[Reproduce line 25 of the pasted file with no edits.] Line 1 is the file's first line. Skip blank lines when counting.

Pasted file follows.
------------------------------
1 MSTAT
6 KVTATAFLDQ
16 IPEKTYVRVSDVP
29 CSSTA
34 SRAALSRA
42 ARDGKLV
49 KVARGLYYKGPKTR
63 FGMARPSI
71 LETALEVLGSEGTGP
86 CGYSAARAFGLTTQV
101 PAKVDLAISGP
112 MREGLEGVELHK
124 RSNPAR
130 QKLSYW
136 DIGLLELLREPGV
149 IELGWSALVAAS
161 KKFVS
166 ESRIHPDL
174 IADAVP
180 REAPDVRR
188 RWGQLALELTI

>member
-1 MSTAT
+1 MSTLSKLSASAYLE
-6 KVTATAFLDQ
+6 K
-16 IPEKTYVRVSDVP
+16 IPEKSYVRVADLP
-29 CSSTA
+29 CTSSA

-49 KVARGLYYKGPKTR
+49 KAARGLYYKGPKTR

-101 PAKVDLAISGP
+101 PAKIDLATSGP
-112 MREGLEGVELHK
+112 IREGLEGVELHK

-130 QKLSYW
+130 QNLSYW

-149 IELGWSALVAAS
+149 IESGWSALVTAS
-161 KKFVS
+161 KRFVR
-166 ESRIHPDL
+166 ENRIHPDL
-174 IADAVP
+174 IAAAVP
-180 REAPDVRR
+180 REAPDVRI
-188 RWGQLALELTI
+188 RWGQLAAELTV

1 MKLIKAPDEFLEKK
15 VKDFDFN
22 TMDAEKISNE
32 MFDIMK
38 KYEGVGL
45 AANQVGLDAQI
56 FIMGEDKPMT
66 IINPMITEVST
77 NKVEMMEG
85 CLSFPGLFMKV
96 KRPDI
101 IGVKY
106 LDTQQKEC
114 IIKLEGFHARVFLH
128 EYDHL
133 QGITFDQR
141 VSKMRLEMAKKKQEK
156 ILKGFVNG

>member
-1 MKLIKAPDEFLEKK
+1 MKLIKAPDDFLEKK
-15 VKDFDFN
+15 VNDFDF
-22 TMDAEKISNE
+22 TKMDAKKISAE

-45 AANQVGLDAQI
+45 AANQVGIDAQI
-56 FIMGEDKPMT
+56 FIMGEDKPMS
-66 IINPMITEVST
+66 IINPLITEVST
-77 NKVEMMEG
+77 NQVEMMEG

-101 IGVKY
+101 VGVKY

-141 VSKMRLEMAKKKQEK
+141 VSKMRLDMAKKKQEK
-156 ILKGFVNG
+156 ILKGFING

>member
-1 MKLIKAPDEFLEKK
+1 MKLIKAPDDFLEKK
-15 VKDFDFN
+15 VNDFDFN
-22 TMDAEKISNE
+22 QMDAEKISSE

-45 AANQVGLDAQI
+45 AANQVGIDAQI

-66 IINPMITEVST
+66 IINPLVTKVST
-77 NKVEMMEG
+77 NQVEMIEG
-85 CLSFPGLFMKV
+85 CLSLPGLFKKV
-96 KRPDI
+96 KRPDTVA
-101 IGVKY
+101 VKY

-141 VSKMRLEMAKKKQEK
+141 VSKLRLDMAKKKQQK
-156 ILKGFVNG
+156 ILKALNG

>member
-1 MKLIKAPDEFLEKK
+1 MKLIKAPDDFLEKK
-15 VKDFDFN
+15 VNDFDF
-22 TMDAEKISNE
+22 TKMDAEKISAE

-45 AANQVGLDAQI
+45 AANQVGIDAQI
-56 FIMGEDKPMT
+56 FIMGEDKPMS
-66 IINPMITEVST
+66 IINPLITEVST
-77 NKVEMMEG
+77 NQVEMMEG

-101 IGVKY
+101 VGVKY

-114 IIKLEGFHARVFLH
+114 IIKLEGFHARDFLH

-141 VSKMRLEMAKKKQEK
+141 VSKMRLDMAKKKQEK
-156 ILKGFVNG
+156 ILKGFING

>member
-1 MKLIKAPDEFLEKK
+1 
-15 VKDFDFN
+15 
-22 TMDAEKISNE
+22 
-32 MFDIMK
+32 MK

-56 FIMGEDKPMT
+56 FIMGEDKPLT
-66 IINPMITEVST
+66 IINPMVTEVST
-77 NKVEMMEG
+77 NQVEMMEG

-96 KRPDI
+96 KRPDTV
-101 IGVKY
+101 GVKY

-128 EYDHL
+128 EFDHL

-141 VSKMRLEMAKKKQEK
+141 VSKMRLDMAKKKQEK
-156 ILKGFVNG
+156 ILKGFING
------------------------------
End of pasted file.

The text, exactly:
-6 KVTATAFLDQ